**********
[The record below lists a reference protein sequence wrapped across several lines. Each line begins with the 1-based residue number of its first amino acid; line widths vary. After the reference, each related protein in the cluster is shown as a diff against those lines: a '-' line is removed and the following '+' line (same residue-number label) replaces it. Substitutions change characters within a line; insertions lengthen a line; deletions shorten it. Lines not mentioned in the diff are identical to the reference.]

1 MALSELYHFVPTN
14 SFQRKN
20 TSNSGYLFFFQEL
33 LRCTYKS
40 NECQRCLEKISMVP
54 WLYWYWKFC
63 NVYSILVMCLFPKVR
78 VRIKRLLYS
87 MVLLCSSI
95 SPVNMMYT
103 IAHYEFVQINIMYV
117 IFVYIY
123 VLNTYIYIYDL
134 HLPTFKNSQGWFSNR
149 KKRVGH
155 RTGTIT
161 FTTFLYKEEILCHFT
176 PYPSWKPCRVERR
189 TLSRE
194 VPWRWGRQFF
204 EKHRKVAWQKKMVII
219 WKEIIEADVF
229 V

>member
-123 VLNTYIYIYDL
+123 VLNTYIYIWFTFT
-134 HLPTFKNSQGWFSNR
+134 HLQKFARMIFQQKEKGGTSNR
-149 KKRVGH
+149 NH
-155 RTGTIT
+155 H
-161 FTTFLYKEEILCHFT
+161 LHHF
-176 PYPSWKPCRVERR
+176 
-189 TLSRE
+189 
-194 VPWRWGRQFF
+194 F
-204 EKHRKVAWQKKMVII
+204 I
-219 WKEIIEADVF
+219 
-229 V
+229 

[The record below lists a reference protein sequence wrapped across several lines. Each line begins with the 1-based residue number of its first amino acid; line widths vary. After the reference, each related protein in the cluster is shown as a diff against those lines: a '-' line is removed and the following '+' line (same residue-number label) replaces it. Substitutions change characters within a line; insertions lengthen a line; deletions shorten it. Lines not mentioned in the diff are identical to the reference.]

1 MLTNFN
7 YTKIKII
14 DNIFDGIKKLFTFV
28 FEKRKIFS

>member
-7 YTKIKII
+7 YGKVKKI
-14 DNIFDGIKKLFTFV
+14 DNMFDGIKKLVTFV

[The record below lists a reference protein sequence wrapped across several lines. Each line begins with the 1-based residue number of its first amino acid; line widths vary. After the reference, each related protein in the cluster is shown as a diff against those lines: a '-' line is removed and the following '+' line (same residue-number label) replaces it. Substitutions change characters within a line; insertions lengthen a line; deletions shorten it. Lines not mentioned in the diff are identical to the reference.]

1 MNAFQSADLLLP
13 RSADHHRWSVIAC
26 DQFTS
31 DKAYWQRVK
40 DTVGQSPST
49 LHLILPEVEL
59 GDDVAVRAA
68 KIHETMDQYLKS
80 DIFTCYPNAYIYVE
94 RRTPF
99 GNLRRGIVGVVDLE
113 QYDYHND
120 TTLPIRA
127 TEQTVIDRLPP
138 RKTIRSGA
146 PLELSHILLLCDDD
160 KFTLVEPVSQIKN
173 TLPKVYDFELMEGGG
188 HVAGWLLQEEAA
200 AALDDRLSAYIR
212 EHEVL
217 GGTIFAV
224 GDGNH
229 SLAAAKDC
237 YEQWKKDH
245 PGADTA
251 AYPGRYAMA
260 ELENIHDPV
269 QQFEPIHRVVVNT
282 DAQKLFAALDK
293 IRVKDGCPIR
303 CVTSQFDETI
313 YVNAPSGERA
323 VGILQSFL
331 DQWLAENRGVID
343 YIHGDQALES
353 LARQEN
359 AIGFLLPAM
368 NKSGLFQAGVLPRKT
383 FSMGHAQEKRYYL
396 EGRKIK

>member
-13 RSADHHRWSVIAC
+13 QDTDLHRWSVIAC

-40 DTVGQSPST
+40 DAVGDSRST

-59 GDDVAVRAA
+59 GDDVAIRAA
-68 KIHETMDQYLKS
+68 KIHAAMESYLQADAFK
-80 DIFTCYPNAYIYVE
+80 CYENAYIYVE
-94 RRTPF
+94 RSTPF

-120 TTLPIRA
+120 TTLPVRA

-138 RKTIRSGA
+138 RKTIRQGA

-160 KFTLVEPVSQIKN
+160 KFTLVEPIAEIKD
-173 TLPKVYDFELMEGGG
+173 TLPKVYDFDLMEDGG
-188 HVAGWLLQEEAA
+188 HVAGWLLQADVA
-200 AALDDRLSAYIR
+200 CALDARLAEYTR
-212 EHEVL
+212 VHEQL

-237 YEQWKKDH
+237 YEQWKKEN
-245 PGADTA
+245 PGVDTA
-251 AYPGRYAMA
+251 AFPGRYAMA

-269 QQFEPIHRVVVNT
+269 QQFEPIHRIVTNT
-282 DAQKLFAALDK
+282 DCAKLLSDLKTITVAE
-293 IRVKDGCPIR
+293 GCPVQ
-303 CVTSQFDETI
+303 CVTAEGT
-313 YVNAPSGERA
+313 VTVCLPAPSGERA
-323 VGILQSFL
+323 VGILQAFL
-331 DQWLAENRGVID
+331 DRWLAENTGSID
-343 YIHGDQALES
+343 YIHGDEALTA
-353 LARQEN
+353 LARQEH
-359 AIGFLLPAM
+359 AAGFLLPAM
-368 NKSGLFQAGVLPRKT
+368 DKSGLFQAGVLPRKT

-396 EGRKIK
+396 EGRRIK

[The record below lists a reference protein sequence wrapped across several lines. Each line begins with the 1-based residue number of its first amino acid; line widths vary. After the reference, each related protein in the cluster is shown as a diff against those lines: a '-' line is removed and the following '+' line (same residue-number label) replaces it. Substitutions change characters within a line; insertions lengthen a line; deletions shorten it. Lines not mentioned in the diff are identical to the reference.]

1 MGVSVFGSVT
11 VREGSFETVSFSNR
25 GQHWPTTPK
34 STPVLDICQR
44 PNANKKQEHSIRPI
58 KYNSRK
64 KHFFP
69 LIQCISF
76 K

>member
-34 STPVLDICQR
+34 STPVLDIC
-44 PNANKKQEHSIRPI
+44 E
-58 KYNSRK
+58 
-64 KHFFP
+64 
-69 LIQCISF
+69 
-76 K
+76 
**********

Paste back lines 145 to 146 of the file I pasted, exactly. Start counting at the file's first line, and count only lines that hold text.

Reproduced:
-331 DQWLAENRGVID
+331 DRWLAENTGSID